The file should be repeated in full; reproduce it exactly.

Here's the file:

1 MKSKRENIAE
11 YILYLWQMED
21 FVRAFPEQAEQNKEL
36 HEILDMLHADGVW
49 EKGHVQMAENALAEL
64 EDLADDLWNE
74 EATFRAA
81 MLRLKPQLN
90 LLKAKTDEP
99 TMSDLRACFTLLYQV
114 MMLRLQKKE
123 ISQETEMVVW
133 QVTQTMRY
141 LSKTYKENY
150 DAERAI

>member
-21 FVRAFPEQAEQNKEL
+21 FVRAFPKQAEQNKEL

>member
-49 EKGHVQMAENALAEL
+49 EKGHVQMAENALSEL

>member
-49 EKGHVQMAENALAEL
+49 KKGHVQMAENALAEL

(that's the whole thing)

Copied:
1 MKSKRENIAE
11 YILYLWQMED
21 FVRAFPEQAEQNKEL
36 HEILDMLHADGVW
49 EKGHVQMAENALAEL
64 EDLADDLWNE
74 EATFRAA
81 MLRLKPQLN
90 LLKAKTDEP
99 TMSDLRACFTLLYQV
114 MMLRLQKKE
123 ISQETEMVVW
133 QVTQTMRY
141 LSKTYKENY
150 DAERAI

>member
-21 FVRAFPEQAEQNKEL
+21 FVRAFPKQAEQNKEL

>member
-49 EKGHVQMAENALAEL
+49 EKGHVQMAENALSEL

>member
-49 EKGHVQMAENALAEL
+49 KKGHVQMAENALAEL